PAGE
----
6. Things You Shouldn't Do
These are some of the things that we see all the time and should be avoided...
- Don't use jargon
- Don't use acronyms
- Don't make it a slogan or tagline
- Don't say you are the best at something unless its true and you have data to back it up. Your audience will see right through it.
- Don't talk about features - talk about value - A lot of SaaS companies make this particular mistake.
- If you're a tech company don't use tech language unless your target audience is guaranteed to understand it!
7. Test and Get Feedback
When you're finished your first draft, get some feedback - maybe from existing customers, employees, peers, people who have never been on your site before etc. Test out a few variations. Ask things like
- When you landed on the site, what benefits do you think we provide?
- Are the benefits we provide valuable to you?
- Who do you think we provide our products/services to?
- Was there anything you thought was unique about the website and what we offer?
- Are you aware of any other websites that have similar offerings and benefits?
- How does our site compare to theirs?
- Do you think any of our competitors have a better UVP?
8. How to Present your UVP on Your Homepage
Generally speaking, there are normally 3 main components ...
- Main headline - Make this stand out more than the Subheadline - larger font, bold etc
- Visual - Image or Video as the background of the UVP (or sometimes beside it)
Below your UVP you should have a 'call to action' - a button (or buttons) so that the visitor has a clear idea of what you want them to do next e.g. 'Start Free Trial'.
Sometimes companies also like to include bulleted lists of benefits. Just keep it short and concise if you think it will add value.
9. Examples of Great Value Propositions
Here are some of my favorite homepage UVP's to provide you with some inspiration...
BidRecruit's UVP hits the nail on the head. The homepage is clean and it's easy to quickly read their UVP. They get across the value they add instantly and who they help in relatively few words. The word 'pain' in the main headline should resonate with any HR and Hiring Managers. Having hired many people over the course of my own career, 'Pain' is definitely something that resonates with me when it comes to recruitment!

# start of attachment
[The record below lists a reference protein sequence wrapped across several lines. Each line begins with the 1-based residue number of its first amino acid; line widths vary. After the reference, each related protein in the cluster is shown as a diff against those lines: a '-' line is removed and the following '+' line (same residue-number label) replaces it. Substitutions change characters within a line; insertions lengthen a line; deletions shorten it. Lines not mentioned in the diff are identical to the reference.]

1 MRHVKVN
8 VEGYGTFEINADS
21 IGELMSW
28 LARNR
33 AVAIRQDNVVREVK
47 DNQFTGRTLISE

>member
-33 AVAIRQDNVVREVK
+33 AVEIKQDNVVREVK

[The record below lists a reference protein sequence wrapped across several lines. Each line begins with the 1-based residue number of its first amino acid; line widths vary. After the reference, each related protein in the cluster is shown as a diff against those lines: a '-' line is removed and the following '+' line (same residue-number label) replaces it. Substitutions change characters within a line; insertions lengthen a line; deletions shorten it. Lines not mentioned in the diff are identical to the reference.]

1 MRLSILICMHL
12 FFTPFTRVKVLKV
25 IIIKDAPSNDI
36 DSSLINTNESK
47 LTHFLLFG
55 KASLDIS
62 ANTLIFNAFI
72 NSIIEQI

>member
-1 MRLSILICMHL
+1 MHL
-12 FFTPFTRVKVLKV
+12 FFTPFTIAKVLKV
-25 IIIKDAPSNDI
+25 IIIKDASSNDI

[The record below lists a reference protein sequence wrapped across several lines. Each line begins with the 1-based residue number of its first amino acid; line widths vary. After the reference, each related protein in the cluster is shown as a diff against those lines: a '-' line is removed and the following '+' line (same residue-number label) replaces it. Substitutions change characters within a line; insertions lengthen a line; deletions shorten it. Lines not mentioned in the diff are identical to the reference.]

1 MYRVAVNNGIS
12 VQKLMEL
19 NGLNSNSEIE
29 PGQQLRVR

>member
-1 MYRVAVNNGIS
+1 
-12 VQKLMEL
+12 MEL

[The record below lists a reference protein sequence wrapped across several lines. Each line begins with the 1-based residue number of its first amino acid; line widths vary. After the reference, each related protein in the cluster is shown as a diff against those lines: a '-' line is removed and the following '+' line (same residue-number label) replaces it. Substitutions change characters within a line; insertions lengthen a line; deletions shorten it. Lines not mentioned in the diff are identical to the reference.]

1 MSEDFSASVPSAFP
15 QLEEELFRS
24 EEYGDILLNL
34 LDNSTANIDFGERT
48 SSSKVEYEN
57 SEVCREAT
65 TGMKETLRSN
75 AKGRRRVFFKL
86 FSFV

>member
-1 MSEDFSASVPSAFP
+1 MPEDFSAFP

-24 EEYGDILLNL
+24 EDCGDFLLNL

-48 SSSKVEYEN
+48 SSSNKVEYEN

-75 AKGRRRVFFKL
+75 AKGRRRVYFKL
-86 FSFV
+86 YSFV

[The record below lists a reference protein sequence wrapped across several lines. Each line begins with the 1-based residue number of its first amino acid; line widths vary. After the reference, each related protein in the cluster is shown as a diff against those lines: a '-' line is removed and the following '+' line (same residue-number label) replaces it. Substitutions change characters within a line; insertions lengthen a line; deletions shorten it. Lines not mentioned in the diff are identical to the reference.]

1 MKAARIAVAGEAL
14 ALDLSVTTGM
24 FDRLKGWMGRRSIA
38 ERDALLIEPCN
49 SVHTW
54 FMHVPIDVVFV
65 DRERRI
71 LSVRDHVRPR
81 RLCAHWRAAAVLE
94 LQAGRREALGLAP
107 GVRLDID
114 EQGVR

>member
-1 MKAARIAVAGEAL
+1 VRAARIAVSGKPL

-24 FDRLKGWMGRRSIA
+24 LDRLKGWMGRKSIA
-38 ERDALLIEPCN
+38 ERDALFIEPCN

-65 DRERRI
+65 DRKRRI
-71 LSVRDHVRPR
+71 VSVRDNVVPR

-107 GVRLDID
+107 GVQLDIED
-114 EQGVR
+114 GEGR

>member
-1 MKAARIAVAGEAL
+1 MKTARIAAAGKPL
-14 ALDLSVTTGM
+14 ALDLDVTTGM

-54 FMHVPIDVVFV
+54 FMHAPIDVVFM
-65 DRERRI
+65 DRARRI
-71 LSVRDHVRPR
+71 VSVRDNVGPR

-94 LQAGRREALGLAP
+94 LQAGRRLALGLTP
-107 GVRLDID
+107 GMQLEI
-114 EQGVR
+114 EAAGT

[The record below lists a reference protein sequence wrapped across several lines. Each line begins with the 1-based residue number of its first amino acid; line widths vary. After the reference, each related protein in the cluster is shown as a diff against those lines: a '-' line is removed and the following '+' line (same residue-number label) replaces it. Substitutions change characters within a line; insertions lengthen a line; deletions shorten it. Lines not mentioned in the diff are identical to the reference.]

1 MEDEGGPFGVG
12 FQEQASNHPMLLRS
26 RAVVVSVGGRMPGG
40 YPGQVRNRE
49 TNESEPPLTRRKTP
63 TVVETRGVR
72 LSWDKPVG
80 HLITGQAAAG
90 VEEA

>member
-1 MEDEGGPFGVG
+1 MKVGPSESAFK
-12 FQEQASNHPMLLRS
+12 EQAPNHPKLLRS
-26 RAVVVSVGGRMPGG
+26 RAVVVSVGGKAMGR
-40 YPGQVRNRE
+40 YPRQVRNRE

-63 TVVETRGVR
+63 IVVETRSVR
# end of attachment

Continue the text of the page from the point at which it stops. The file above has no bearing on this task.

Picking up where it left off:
In just 7 words, Google Drive gets it right. Its clear and concise and you know exactly what you're getting. Given the strength of their main headline, they don't need a subheadline. Anyone who visits this page can see that its somewhere you can store files where they will be safe which is one of the main challenges people face when looking for a cloud provider to store their files.
This is one of my favorite SaaS UVP's. The Unbounce UVP is a powerful one and the main headline accomplishes a lot quickly. 'Build landing pages fast, get more conversions'. If I was a visitor looking for landing page software this UVP immediately addresses 2 of my main concerns - get it done quickly and get conversions. Their sub headline clarifies additional value which will be very important to a particular group of buyers - that anyone should be able to use their product so if you don't have experts that won't be a problem.
Stirpe's specialty is online payments. Stripe gives confidence immediately to it's visitors by telling them straight up that they are processing billions of dollars every year. Anyone looking for an online payments solution will want to go with a company who is dealing with large volumes of payments.
One thing though...not many companies can really say they are the 'best' so unless you can prove your the best you might want to avoid this!
To wrap up, your value proposition on your homepage is the reason people will look further around your website. Getting across relevancy, value and unique differentiation is key to a successful UVP that gets your message across and drives conversions.
Learn from the brands above, the simpler the UVP, the better, as long as you get the key points across quickly. By carefully crafting it, you can immediately show the value your business can bring and answer the question 'Why should I buy from you?'.